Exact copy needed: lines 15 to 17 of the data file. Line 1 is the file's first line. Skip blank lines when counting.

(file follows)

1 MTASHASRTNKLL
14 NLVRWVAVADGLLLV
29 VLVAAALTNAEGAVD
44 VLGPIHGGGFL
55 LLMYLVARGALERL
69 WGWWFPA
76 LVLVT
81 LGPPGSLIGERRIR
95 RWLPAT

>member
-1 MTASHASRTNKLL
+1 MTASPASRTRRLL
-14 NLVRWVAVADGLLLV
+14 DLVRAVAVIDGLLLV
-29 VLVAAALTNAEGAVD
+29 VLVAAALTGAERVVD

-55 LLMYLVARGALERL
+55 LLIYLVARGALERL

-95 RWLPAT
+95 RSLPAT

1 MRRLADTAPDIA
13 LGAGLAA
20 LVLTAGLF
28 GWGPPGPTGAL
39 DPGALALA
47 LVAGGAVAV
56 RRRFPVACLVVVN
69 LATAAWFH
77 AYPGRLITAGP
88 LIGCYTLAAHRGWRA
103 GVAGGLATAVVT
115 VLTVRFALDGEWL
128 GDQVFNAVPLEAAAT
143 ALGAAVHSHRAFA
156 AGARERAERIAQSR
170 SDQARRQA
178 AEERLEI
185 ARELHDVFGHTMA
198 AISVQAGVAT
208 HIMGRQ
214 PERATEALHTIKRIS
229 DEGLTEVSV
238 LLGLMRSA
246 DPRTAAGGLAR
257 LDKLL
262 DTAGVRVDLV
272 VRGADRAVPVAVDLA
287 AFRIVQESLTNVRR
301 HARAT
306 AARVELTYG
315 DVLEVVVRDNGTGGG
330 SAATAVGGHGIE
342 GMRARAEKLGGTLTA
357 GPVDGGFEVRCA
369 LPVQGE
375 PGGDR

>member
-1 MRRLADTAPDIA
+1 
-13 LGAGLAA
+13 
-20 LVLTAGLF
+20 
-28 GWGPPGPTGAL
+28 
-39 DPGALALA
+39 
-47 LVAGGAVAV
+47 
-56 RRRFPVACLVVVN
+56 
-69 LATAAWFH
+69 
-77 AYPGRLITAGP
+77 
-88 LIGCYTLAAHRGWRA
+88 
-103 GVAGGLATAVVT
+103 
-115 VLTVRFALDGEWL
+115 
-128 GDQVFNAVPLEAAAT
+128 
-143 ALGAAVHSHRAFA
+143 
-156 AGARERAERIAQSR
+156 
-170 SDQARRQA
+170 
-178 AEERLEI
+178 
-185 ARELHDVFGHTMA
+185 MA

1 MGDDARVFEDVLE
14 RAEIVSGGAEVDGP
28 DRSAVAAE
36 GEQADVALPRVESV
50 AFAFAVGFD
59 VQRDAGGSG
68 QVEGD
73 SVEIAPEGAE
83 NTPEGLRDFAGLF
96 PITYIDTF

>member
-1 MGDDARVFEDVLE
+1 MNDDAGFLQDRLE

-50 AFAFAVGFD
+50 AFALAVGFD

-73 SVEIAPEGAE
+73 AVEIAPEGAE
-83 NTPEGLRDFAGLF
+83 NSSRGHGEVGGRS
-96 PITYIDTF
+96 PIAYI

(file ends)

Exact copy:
-29 VLVAAALTNAEGAVD
+29 VLVAAALTGAERVVD

-55 LLMYLVARGALERL